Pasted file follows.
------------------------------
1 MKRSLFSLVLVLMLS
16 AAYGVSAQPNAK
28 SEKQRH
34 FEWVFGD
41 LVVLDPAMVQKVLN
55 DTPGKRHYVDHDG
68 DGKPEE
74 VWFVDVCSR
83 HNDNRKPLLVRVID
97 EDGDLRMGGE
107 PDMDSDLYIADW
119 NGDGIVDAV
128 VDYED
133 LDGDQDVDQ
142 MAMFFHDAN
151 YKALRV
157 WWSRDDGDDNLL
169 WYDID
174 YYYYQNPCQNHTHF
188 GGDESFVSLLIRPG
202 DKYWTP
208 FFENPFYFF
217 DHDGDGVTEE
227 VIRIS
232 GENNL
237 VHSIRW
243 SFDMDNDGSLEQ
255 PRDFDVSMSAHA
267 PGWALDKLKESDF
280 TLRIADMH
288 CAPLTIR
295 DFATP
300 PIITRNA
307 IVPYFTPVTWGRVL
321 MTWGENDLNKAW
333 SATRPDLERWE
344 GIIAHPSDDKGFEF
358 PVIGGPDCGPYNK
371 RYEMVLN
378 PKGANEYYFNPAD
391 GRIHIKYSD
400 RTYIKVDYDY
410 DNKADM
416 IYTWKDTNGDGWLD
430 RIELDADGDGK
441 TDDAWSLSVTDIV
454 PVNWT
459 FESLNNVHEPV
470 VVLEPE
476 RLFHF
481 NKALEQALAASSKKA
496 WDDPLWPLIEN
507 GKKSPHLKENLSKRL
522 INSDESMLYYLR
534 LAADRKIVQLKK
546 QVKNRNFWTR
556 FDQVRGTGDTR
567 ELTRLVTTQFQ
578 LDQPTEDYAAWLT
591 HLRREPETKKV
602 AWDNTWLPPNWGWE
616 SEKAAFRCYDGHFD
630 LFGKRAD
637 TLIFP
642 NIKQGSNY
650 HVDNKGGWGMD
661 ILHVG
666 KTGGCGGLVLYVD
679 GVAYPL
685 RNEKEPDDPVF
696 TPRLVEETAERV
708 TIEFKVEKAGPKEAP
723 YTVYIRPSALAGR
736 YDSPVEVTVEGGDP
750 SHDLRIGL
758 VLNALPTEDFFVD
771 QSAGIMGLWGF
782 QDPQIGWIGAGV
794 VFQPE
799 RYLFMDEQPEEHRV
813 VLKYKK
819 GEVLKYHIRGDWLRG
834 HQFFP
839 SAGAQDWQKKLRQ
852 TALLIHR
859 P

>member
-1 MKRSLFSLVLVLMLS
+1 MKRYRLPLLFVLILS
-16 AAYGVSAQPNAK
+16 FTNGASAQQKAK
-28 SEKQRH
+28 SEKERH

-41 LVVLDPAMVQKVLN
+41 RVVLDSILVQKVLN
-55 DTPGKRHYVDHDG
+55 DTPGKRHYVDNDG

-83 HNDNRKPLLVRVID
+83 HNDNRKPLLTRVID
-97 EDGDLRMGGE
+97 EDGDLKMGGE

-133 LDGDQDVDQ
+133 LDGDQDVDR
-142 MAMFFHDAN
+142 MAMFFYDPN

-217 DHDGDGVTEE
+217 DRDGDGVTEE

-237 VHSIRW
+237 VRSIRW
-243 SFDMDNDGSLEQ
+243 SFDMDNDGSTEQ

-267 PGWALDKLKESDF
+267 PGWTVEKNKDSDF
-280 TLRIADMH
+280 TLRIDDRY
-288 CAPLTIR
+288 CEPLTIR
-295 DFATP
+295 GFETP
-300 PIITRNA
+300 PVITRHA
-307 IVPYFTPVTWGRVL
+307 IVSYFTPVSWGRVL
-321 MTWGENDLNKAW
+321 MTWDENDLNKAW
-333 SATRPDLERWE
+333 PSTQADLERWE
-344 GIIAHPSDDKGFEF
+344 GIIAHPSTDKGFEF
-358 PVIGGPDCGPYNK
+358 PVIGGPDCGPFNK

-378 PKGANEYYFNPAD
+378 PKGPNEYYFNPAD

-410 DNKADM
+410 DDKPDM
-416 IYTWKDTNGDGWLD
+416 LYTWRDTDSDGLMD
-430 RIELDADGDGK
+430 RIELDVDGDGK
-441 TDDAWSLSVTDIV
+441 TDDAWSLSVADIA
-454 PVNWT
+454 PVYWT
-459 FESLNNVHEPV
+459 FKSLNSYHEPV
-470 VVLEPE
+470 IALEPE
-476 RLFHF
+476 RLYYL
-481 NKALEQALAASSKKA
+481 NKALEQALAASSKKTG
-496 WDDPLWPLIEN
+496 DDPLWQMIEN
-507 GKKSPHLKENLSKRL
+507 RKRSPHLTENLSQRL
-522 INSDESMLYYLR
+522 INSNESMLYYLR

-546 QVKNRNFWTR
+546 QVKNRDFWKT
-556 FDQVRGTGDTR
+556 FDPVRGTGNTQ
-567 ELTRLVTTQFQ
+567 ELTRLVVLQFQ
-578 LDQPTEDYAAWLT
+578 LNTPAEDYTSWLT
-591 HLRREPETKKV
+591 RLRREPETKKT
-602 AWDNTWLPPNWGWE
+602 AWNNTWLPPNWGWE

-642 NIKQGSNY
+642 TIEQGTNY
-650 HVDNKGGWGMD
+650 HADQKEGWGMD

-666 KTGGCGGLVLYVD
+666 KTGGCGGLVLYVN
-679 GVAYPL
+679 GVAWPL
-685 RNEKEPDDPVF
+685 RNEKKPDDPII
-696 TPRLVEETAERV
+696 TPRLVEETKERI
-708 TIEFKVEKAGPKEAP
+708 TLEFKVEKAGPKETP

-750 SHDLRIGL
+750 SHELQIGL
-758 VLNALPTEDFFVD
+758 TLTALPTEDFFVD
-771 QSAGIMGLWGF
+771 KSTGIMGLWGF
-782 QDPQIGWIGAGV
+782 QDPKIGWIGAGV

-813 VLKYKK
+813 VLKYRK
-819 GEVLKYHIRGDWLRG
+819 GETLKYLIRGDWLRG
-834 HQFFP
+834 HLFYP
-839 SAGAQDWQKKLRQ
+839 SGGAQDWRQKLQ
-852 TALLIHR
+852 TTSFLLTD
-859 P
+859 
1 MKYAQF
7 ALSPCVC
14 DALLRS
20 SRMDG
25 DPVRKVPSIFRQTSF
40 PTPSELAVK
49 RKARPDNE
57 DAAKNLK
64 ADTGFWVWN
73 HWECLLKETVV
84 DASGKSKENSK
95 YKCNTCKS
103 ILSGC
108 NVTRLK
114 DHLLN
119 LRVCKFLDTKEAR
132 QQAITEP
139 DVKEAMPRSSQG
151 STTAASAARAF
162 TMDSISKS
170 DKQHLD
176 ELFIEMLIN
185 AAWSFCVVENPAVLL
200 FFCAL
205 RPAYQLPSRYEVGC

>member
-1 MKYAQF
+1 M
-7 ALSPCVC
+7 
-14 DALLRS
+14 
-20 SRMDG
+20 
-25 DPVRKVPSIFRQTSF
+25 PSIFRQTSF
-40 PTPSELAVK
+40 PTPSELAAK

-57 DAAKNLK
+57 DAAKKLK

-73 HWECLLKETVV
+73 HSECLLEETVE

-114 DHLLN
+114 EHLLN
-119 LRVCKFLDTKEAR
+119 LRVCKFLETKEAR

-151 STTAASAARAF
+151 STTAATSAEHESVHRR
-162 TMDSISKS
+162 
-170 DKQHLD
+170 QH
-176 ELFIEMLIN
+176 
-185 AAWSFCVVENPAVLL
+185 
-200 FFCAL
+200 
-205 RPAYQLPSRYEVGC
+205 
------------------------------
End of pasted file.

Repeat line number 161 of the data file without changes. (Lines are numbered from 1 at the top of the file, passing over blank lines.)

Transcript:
+556 FDPVRGTGNTQ